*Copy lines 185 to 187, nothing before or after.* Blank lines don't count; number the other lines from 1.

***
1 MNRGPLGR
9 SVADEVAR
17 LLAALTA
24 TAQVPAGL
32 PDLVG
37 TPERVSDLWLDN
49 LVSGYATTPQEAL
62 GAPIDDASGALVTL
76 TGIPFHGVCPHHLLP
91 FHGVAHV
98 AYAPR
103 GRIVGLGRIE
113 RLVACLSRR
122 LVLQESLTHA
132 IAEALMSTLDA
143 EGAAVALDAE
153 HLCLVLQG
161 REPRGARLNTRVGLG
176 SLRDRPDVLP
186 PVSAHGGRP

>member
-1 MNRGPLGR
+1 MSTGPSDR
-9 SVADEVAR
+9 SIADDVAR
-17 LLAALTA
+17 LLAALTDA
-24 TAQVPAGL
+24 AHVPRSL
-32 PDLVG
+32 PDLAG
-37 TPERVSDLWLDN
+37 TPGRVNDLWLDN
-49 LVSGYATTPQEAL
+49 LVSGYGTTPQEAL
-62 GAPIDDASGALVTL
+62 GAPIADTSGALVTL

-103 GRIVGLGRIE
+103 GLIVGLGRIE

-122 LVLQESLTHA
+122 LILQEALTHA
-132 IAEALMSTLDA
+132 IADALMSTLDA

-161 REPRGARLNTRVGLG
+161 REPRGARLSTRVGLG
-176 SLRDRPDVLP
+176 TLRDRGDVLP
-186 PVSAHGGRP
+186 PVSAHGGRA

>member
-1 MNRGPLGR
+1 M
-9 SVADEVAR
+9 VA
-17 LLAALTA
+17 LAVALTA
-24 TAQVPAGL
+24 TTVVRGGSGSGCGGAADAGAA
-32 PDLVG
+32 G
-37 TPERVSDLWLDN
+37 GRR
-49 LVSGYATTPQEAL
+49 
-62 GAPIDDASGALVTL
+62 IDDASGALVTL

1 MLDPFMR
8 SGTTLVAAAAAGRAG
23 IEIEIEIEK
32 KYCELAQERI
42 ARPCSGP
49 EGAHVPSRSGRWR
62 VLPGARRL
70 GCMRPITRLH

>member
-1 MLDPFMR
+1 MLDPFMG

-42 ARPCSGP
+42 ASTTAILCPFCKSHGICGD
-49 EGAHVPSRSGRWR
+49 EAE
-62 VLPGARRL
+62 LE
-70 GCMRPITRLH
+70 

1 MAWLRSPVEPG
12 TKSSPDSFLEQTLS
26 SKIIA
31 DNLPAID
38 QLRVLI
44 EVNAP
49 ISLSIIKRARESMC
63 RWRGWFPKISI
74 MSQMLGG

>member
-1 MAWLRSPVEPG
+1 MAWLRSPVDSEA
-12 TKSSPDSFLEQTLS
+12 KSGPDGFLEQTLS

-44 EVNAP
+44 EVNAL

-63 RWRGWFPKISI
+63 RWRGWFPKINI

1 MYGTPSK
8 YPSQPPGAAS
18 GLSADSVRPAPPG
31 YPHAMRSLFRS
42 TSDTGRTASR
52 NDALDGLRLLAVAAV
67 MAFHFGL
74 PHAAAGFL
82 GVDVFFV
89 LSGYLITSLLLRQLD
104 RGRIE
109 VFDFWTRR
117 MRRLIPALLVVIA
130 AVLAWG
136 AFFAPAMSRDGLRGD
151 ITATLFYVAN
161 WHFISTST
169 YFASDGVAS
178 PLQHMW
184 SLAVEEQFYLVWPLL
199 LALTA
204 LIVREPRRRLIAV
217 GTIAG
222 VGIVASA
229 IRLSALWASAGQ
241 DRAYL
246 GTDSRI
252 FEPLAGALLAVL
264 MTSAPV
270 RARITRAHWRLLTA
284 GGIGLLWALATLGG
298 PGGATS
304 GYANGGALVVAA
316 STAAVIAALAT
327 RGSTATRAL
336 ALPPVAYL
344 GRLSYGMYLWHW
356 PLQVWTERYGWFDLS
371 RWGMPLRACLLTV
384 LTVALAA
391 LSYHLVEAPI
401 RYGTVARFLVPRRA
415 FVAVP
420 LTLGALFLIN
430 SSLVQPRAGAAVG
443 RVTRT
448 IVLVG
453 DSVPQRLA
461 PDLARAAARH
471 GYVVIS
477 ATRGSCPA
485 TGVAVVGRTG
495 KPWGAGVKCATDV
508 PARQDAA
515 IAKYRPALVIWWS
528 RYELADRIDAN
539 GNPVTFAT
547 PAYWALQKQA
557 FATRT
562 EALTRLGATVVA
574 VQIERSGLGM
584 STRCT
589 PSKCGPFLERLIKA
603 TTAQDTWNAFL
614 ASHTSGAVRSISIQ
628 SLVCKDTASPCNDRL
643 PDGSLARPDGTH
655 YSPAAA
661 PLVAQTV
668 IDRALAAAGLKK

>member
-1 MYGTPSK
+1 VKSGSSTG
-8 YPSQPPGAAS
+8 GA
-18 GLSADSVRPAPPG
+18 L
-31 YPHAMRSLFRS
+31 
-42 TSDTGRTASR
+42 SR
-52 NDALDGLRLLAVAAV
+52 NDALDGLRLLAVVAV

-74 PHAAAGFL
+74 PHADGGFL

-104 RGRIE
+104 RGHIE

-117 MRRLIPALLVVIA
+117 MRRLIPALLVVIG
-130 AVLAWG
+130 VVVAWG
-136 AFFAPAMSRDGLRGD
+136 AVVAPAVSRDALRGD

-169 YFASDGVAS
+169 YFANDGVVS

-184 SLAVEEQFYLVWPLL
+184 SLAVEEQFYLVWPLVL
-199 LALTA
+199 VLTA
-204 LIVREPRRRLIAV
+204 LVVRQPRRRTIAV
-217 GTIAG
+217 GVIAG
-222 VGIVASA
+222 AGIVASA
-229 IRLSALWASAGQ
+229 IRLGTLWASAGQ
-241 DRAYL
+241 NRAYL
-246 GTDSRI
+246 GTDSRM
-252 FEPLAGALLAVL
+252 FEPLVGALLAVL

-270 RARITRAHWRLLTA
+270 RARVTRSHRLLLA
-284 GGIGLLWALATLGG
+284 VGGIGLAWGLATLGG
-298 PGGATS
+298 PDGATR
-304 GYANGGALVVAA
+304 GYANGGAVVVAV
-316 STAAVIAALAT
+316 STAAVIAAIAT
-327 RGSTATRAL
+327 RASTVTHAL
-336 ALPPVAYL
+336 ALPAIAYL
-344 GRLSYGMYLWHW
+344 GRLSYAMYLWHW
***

-52 NDALDGLRLLAVAAV
+52 NDALDGLRLLAVVAV

-74 PHAAAGFL